Sitting in Judgment



By Penny Darbyshire

Hart Publishing

ISBN: 978 1 84946 239 6


An appreciation by Phillip Taylor MBE and Elizabeth Taylor of Richmond Green Chambers

For those of us in the law, whether barristers or solicitors, this very readable book has that amazing “un-put-downable” quality which we are sure will lead to an impressive level of interest, not just amongst us legal beagles, but with the general public and certainly with academics.

New from Hart Publishing, the book is the result of a lengthy and undoubtedly extremely thorough research project undertaken over a period of seven to eight years by author Penny Darbyshire.

‘I wanted to find out what judges did in and out of court and what they were really like,’ says Darbyshire in the introduction. In her conduct of the project, which for the most part, has consisted of observations and interviews, she noted generally, a disparity between the public perception of judges and the reality.

Unlike the commonly held stereotypes of ‘eccentric buffers, out of touch with the real world, etc.’ the senior judges she met seemed, in her words ‘unpretentious, quick-witted, perceptive and encouragingly kind to (her) students.’

Funded by the Nuffield Foundation, the project certainly meets the need for a thorough, systematic and it is hoped, objective study of the judiciary and judicial behaviour through the analytical eye of a sociologist. Or is she an anthropologist?

As one judge apparently commented to another, ‘She’s writing a little anthropology — a study of judges in their habitat.’ To complete her study, she ‘shadowed’ every type of judge in different aspects of their work throughout the six court circuits of England and Wales. She duly shadowed a total of some seventy-seven judges and met hundreds of others.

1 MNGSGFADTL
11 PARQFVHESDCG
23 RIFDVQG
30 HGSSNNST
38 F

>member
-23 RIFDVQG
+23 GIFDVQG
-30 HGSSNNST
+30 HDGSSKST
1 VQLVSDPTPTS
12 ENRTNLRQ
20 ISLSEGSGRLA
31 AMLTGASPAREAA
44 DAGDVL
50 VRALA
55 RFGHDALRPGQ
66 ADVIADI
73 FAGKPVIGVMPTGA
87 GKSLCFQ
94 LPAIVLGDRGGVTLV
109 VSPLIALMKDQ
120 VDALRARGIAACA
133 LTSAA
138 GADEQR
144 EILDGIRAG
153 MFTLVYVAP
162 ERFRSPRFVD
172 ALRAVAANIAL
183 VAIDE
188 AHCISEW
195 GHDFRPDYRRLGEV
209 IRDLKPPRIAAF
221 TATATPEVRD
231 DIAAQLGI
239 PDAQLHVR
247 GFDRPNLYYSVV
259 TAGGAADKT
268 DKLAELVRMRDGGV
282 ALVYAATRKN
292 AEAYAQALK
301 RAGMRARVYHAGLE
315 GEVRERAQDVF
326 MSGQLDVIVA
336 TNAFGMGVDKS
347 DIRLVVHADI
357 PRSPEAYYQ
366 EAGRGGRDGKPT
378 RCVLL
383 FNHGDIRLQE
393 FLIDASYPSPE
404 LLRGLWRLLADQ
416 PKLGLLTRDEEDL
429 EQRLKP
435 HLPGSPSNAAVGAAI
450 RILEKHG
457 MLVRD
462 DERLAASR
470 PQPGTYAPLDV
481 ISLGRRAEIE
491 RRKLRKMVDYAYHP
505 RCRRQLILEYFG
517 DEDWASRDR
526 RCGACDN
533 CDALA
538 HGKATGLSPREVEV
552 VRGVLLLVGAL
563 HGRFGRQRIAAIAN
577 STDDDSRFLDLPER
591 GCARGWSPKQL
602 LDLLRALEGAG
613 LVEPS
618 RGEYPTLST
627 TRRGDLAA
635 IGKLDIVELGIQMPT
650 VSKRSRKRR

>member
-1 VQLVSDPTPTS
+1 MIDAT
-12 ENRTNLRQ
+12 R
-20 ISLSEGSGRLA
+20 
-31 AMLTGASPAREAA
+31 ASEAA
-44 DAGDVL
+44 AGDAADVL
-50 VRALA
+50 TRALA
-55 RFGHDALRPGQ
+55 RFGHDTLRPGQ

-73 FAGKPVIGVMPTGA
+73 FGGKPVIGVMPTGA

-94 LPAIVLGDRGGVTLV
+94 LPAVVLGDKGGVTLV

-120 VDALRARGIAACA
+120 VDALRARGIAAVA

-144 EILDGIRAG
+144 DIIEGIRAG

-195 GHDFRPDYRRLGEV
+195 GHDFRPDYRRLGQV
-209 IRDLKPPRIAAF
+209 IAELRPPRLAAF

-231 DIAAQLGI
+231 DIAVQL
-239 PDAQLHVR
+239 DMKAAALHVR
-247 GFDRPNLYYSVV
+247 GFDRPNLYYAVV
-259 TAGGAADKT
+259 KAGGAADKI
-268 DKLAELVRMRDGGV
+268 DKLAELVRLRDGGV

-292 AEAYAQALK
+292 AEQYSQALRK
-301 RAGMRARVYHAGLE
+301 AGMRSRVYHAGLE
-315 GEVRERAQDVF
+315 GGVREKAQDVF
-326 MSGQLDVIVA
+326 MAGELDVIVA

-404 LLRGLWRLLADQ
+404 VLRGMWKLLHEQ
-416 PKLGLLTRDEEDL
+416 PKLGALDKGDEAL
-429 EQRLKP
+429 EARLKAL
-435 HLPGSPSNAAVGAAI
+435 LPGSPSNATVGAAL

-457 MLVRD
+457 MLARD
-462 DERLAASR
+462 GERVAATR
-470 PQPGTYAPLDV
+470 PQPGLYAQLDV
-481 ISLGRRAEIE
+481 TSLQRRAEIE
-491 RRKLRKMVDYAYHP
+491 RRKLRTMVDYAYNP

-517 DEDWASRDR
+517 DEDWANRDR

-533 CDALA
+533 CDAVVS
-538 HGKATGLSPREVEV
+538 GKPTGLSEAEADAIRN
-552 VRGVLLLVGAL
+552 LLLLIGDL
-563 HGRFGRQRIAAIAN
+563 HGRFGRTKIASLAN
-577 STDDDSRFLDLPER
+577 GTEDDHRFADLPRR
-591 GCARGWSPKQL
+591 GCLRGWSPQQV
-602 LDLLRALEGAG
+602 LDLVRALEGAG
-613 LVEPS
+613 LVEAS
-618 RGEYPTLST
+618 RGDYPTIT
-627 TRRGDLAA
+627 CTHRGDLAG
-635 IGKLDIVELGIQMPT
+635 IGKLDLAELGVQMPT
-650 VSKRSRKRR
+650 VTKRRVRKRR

Writing in the Foreword, Lord Judge, the current Lord Chief Justice has pointed out that ‘until recently research of this kind would not and did not happen.’ The preconditions on both sides demanded that such research be undertaken with an open mind and without preconceptions. This being the case, there would be no editorial control on the part of the judges.

Alas, however, compete 100% objectivity is an unachievable goal, even in this review we are writing. For example, in the interesting chapter on ‘Where do English and Welsh Judges Come From?’ Darbyshire refers to the ‘hierarchical’ mind-set and ‘arrogance’ of some barristers who (in our view rightly) regard themselves as the senior profession and who (wrongly) look down their noses at solicitors. ‘…Solicitor advocates were not permitted to wear wigs in court until recently,’ she says.

We confess to being a little confused as to what is meant by ‘recently’ as we assume from the footnote, that her conclusions are based on an article in the ‘Times’ (1989), the ‘New Law Journal’ (1995) and ‘ a book called The Bar on Trial’ published 1978. We won’t go into how much the Bar has changed since 1978, but we will point out that barristers no longer wear wigs and gowns much in court either these days, since about the turn of this centry-ish!

All this is but a minor cavil, however, on a formidable, utterly fascinating and certainly well written piece of research. If you wish to read a well-rounded and insightful commentary on the experience of modern judging, this book is to be highly recommended.

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